2017 was the year that live TV streaming services came out of the nerd corner and truly became mainstream. AT&T’s DirecTV Now, Hulu’s Live TV, and YouTube TV all launched or grew exponentially in the last 12 months, and according to a new report from CNBC, the subscriber numbers have stopped being a rounding error and have started to mean something.
But at the same time, there’s no indication that all those subscribers are actually making companies money. Nationwide competition for subscribers, transparent pricing on bundles, and the fierce deals being offered to subscribers in order to get them to sign up mean that margins are being squeezed. Sources familiar with industry pricing have told BGR that most providers are breaking even or suffering a small loss, and Christmas promotions put some streaming services “completely underwater.”
First, let’s look at the good news: subscribers are signing up for streaming services in record numbers, and they’re staying once they join. We already found out last year that DirecTV Now has over a million subscribers, but now CNBC suggests that YouTube TV and Hulu Live TV are a success as well. Hulu reportedly has 450,000 paying subscribers for its service, while YouTube (which has been rolling out on a more regional basis) is at 300,000.
Pricing for Hulu, YouTube TV and DirecTV Now is remarkably similar. Hulu and DirecTV Now both start at $35 per month, which gets you a mix of news, entertainment and sports channels. Premium add-ons like HBO or Showtime are available for $10-15 more per month.
At that price point, one source told BGR, the streaming services are falling a few dollars per month short of covering the cost of programming. Networks have been slowly increasing the cost of programming for the last few years, especially for must-have channels like sports, but thanks to the competition in the streaming TV market, the streaming services haven’t been able to pass the cost on to consumers. Instead, margins have been nibbled away, leaving an expensive-to-run service that barely breaks even.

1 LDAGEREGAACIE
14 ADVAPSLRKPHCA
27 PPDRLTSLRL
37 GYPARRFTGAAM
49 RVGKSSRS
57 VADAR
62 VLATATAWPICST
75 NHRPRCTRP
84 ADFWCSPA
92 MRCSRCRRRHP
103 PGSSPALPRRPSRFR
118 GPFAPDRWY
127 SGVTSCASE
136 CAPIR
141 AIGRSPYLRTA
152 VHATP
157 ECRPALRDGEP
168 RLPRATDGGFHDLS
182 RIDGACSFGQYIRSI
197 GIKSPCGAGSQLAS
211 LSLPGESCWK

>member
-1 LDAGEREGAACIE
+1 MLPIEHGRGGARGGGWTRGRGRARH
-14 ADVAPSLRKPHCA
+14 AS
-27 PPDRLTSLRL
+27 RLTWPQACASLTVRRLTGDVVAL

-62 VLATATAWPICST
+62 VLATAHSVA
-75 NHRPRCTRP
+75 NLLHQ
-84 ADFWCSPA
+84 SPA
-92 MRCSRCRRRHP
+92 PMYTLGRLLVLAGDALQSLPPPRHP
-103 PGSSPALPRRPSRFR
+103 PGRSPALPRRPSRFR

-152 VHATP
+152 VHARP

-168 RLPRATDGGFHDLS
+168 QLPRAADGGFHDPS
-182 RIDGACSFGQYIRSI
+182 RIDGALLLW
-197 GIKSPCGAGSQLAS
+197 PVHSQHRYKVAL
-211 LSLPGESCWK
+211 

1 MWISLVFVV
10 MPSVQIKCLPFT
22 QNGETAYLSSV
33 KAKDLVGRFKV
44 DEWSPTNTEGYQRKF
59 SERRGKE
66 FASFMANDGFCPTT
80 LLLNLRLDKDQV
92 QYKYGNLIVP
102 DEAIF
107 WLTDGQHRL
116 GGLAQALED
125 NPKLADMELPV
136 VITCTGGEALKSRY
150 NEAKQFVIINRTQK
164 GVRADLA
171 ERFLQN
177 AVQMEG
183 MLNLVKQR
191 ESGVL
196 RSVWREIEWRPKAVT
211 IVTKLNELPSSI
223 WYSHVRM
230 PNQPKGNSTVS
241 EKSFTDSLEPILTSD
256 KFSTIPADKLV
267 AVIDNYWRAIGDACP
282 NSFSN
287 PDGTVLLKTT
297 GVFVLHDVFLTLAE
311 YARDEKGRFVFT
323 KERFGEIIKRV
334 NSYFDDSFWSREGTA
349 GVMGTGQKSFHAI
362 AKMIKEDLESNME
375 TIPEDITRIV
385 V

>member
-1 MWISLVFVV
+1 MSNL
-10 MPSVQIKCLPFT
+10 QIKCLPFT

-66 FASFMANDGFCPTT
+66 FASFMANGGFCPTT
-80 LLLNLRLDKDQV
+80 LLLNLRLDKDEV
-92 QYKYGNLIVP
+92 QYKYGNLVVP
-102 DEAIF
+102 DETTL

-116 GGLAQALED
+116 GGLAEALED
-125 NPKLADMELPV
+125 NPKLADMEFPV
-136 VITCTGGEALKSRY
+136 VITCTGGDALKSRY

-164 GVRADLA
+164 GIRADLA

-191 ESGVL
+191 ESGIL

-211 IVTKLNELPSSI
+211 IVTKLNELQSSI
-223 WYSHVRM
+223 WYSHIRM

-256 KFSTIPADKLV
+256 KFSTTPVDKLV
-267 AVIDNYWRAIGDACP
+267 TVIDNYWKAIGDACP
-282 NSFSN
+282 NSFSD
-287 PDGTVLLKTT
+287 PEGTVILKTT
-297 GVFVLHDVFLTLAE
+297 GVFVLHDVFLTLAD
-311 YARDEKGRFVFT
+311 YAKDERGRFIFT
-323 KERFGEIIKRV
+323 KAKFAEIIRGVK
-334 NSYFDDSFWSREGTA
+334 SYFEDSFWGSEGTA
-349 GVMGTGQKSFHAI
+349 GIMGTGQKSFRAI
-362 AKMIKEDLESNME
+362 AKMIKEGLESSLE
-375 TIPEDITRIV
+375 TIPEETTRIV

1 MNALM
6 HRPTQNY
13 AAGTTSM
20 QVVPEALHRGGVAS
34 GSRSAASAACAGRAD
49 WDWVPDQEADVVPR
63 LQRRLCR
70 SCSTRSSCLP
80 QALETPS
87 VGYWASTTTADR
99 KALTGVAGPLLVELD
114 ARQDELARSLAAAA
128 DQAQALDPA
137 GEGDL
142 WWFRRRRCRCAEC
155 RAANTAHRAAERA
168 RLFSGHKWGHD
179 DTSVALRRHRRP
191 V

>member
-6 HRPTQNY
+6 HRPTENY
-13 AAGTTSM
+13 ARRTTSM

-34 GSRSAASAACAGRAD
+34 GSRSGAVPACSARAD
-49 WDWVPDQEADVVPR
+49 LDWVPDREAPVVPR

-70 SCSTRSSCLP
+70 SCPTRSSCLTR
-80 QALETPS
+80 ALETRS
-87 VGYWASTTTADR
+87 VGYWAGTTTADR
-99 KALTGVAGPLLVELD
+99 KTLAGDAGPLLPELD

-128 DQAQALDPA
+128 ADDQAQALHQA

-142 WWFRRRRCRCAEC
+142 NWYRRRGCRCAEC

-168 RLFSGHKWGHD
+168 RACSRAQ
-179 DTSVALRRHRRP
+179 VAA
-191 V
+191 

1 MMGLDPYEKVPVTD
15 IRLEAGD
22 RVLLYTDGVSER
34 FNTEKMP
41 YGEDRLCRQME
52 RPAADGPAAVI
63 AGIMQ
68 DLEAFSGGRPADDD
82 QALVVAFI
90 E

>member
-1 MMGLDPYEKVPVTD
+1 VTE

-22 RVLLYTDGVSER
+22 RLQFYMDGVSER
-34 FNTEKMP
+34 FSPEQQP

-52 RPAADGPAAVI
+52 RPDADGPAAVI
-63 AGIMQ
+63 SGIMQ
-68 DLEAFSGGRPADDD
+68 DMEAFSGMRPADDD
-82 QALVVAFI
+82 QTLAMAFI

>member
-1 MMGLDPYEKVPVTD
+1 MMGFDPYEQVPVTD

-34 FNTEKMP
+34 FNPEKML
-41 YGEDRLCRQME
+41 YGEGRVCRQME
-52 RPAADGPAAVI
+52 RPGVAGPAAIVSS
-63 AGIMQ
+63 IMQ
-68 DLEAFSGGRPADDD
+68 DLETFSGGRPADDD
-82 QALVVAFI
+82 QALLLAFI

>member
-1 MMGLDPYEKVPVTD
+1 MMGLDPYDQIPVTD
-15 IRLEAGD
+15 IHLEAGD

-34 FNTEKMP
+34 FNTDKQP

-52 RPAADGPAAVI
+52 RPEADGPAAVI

When promotional activity, like 3-month free trials or free streaming devices are including, any profits vanish completely. In some cases, that might be a tactical decision — AT&T gives away DirecTV Now for $10 a month to its wireless customers, taking a loss on the TV package in order to retain valuable postpaid cellular accounts — but the overall picture for streaming TV companies is a little bleak.
While over-the-top streaming services certainly appear to be the future, the industry may not survive in its current form, where middle-men streaming services exist as a middle step between the content owners and customers. If the profits for distributors vanish, there’s a good chance that content owners will simply take up distribution themselves. That’s already happening: Disney is planning its own streaming service, Netflix carries more and more original programming, and even companies like Amazon and Verizon are buying up the rights to stream sports to their customers on demand.